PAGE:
The Effect of Total Sleep Deprivation and Recovery Sleep on Cognitive on Performance and Brain Function
Annual rept. 15 Jul 2004-15 Jul 2005
VETERANS MEDICAL RESEARCH FOUNDATION SAN DIEGO CA
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An ever-increasing number of military personnel and civilians alike must work daily without adequate sleep. Although considerable data show that sleep deprivation alters many aspects of behavior, little is known about changes in the brain substrate underlying the behavioral effects, and even less is known about the cerebral effects of recovery sleep. The overarching objective of this study is to investigate the effects of 2 full nights of sleep loss 66 hours total and 2 full nights of recovery sleep on cognitive performance and brain function. We will study 40 individuals for 6 nights and 6 days. Over the course of this period, subjects will receive 4 polysomnograms and 10 functional magnetic resonance imaging FMRI sessions. During the FMRI sessions, functional brain imaging data will be collected while subjects perform each of 3 cognitive tasks. These data will provide a rich amount of information concerning the effects of prolonged total sleep deprivation and recovery sleep on cognitive performance and the cerebral underpinnings of that performance. Preliminary analyses n30 are revealing the course of deterioration and recovery in cognitive performance and the specific component processes of cognition affected by sleep deprivation. We have also initially reported distinct patterns of recovery for different sleep parameters after sleep deprivation, and the possibility of using the FMRI measures to identify neural correlates of vulnerability and resilience to sleep deprivation.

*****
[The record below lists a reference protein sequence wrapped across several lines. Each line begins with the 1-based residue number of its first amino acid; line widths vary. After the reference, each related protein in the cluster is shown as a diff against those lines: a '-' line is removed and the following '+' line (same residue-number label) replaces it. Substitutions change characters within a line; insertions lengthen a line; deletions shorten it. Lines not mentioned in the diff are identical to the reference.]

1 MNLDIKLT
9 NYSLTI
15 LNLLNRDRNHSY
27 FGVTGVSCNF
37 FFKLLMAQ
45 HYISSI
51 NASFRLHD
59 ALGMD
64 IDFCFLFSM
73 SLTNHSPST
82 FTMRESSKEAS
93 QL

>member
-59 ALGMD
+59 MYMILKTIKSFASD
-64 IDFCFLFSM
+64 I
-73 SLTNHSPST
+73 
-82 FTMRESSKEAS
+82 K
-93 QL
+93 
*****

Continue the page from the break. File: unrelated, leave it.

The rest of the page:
- Medicine and Medical Research
- Stress Physiology
- Numerical Mathematics